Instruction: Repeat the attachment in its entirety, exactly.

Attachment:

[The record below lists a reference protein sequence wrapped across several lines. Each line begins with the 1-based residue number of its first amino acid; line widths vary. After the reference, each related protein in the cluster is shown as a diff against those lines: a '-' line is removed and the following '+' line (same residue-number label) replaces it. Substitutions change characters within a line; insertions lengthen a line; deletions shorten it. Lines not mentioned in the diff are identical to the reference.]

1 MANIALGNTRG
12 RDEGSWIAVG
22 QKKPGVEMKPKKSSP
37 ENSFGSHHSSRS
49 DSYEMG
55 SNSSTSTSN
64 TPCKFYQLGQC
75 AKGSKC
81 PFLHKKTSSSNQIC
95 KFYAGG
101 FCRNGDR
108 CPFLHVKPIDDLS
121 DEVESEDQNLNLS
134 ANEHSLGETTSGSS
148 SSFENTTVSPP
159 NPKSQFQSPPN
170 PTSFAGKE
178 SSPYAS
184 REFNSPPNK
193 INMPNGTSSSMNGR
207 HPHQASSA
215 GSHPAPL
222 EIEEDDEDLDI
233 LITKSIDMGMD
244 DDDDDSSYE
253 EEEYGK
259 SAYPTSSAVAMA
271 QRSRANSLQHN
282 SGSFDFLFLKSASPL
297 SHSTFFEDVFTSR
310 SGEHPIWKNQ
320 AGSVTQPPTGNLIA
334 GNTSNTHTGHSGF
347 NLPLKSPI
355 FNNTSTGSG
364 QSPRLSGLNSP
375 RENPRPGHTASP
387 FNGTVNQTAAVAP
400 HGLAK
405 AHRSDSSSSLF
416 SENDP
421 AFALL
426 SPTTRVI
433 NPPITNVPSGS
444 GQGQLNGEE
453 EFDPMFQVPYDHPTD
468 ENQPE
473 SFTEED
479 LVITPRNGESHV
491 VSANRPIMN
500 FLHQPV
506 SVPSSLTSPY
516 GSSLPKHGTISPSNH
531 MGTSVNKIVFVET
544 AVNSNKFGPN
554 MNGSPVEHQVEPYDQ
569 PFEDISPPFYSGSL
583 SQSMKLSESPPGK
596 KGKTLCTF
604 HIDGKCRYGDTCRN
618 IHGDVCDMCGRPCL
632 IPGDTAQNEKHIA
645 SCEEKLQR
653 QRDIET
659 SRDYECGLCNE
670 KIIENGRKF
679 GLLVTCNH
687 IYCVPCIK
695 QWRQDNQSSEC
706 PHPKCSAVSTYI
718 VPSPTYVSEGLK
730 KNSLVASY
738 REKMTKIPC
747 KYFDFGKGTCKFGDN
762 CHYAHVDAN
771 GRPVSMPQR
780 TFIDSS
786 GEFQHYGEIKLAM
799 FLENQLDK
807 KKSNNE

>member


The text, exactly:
[The record below lists a reference protein sequence wrapped across several lines. Each line begins with the 1-based residue number of its first amino acid; line widths vary. After the reference, each related protein in the cluster is shown as a diff against those lines: a '-' line is removed and the following '+' line (same residue-number label) replaces it. Substitutions change characters within a line; insertions lengthen a line; deletions shorten it. Lines not mentioned in the diff are identical to the reference.]

1 MANIALGNTRG
12 RDEGSWIAVG
22 QKKPGVEMKPKKSSP
37 ENSFGSHHSSRS
49 DSYEMG
55 SNSSTSTSN
64 TPCKFYQLGQC
75 AKGSKC
81 PFLHKKTSSSNQIC
95 KFYAGG
101 FCRNGDR
108 CPFLHVKPIDDLS
121 DEVESEDQNLNLS
134 ANEHSLGETTSGSS
148 SSFENTTVSPP
159 NPKSQFQSPPN
170 PTSFAGKE
178 SSPYAS
184 REFNSPPNK
193 INMPNGTSSSMNGR
207 HPHQASSA
215 GSHPAPL
222 EIEEDDEDLDI
233 LITKSIDMGMD
244 DDDDDSSYE
253 EEEYGK
259 SAYPTSSAVAMA
271 QRSRANSLQHN
282 SGSFDFLFLKSASPL
297 SHSTFFEDVFTSR
310 SGEHPIWKNQ
320 AGSVTQPPTGNLIA
334 GNTSNTHTGHSGF
347 NLPLKSPI
355 FNNTSTGSG
364 QSPRLSGLNSP
375 RENPRPGHTASP
387 FNGTVNQTAAVAP
400 HGLAK
405 AHRSDSSSSLF
416 SENDP
421 AFALL
426 SPTTRVI
433 NPPITNVPSGS
444 GQGQLNGEE
453 EFDPMFQVPYDHPTD
468 ENQPE
473 SFTEED
479 LVITPRNGESHV
491 VSANRPIMN
500 FLHQPV
506 SVPSSLTSPY
516 GSSLPKHGTISPSNH
531 MGTSVNKIVFVET
544 AVNSNKFGPN
554 MNGSPVEHQVEPYDQ
569 PFEDISPPFYSGSL
583 SQSMKLSESPPGK
596 KGKTLCTF
604 HIDGKCRYGDTCRN
618 IHGDVCDMCGRPCL
632 IPGDTAQNEKHIA
645 SCEEKLQR
653 QRDIET
659 SRDYECGLCNE
670 KIIENGRKF
679 GLLVTCNH
687 IYCVPCIK
695 QWRQDNQSSEC
706 PHPKCSAVSTYI
718 VPSPTYVSEGLK
730 KNSLVASY
738 REKMTKIPC
747 KYFDFGKGTCKFGDN
762 CHYAHVDAN
771 GRPVSMPQR
780 TFIDSS
786 GEFQHYGEIKLAM
799 FLENQLDK
807 KKSNNE

>member